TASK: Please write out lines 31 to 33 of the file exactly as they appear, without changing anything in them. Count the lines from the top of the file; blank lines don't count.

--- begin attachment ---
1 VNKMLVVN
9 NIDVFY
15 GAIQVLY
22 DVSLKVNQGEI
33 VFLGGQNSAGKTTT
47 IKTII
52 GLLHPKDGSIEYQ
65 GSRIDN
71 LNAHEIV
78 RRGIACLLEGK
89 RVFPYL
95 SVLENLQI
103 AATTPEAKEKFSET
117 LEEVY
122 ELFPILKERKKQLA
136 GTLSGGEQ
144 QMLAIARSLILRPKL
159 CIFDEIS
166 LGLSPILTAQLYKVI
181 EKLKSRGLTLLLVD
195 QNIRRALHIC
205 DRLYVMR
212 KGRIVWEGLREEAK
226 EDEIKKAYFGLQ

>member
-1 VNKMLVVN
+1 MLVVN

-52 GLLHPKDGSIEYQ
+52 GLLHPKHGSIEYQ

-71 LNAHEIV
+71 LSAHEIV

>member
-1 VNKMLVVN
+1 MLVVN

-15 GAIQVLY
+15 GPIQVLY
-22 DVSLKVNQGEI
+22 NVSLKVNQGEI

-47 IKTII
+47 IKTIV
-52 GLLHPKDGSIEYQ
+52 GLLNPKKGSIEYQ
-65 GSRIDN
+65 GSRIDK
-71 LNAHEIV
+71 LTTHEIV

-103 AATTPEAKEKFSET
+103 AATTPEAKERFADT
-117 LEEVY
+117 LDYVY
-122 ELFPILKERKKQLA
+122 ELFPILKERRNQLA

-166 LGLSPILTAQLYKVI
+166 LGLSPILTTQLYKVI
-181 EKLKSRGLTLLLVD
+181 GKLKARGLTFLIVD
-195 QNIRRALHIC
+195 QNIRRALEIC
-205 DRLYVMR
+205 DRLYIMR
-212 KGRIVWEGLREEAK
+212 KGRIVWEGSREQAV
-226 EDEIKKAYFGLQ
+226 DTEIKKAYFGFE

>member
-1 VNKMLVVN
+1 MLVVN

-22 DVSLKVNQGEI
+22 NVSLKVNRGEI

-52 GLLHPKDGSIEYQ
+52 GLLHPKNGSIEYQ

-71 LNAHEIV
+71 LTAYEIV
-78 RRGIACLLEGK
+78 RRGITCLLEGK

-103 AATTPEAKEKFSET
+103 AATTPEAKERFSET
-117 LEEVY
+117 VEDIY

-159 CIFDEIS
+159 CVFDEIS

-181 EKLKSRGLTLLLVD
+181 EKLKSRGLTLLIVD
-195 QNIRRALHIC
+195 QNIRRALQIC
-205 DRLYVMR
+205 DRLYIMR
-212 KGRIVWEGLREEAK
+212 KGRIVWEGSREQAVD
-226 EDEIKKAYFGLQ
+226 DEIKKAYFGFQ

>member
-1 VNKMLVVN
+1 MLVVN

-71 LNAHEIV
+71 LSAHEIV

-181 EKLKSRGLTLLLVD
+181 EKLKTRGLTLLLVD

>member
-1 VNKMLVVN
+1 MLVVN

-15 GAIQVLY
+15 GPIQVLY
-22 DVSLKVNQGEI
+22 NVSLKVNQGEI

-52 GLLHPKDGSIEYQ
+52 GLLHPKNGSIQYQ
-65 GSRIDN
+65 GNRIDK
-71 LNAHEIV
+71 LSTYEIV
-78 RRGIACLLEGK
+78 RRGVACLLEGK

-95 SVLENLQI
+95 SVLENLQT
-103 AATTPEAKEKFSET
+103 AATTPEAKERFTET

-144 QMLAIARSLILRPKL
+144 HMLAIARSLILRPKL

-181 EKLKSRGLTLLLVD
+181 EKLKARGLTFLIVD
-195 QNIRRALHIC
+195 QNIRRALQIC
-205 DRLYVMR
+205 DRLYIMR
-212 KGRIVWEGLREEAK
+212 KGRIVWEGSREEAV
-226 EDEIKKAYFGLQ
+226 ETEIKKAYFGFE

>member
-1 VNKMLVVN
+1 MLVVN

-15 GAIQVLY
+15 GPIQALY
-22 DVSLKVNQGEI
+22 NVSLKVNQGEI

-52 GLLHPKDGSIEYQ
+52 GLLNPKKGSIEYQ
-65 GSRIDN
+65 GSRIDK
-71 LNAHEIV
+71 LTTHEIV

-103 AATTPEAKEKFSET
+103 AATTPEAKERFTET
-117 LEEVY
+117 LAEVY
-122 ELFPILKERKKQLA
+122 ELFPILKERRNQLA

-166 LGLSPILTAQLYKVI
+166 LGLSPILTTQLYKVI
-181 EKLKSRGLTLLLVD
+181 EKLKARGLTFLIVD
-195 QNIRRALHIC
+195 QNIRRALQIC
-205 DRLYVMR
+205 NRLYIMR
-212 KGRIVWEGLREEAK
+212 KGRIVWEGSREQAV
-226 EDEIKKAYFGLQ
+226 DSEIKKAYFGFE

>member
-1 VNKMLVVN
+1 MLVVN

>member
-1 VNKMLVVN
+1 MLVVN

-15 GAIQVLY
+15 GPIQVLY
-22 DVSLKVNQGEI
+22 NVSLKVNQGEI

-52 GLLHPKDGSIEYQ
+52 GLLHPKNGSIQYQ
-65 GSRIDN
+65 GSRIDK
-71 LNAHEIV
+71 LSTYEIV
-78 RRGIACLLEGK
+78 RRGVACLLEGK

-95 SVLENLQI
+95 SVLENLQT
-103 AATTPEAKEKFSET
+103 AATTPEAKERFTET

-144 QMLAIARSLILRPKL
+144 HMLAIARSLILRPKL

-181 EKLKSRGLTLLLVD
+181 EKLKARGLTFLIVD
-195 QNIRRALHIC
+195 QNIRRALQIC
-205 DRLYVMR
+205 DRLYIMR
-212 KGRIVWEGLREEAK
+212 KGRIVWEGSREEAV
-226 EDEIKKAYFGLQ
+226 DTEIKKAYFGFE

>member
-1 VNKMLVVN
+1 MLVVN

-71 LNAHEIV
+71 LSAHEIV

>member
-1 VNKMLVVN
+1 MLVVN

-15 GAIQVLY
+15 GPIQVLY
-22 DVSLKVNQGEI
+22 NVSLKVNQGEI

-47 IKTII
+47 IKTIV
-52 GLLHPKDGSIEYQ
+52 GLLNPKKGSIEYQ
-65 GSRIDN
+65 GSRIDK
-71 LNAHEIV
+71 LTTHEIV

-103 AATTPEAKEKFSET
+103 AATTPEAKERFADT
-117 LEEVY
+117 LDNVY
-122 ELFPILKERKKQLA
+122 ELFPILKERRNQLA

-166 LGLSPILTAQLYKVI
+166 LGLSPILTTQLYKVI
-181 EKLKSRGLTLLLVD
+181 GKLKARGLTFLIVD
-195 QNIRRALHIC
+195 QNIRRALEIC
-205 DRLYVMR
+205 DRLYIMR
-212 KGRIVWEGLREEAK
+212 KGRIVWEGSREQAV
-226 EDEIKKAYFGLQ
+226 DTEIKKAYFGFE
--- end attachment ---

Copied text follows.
+71 LSAHEIV

>member
-1 VNKMLVVN